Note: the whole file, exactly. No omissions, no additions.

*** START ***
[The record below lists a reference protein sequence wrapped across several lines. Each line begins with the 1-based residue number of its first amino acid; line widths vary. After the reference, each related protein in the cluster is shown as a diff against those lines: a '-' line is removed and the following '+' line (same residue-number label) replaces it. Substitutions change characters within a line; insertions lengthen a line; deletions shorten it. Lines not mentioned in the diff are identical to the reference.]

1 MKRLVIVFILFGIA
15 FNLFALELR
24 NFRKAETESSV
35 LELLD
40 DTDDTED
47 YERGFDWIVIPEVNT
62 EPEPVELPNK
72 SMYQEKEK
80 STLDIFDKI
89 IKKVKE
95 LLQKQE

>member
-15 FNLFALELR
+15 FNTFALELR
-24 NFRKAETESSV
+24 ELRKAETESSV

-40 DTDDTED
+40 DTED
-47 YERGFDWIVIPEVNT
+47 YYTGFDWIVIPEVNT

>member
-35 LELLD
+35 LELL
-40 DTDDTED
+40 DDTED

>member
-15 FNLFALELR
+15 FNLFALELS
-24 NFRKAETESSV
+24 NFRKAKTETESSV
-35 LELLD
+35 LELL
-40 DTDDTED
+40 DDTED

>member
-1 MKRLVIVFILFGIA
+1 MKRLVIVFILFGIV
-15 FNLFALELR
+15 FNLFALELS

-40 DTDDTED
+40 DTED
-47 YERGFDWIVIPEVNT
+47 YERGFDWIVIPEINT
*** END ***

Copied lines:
[The record below lists a reference protein sequence wrapped across several lines. Each line begins with the 1-based residue number of its first amino acid; line widths vary. After the reference, each related protein in the cluster is shown as a diff against those lines: a '-' line is removed and the following '+' line (same residue-number label) replaces it. Substitutions change characters within a line; insertions lengthen a line; deletions shorten it. Lines not mentioned in the diff are identical to the reference.]

1 MKRLVIVFILFGIA
15 FNLFALELR
24 NFRKAETESSV
35 LELLD
40 DTDDTED
47 YERGFDWIVIPEVNT
62 EPEPVELPNK
72 SMYQEKEK
80 STLDIFDKI
89 IKKVKE
95 LLQKQE

>member
-15 FNLFALELR
+15 FNTFALELR
-24 NFRKAETESSV
+24 ELRKAETESSV

-40 DTDDTED
+40 DTED
-47 YERGFDWIVIPEVNT
+47 YYTGFDWIVIPEVNT

>member
-35 LELLD
+35 LELL
-40 DTDDTED
+40 DDTED

>member
-15 FNLFALELR
+15 FNLFALELS
-24 NFRKAETESSV
+24 NFRKAKTETESSV
-35 LELLD
+35 LELL
-40 DTDDTED
+40 DDTED

>member
-1 MKRLVIVFILFGIA
+1 MKRLVIVFILFGIV
-15 FNLFALELR
+15 FNLFALELS

-40 DTDDTED
+40 DTED
-47 YERGFDWIVIPEVNT
+47 YERGFDWIVIPEINT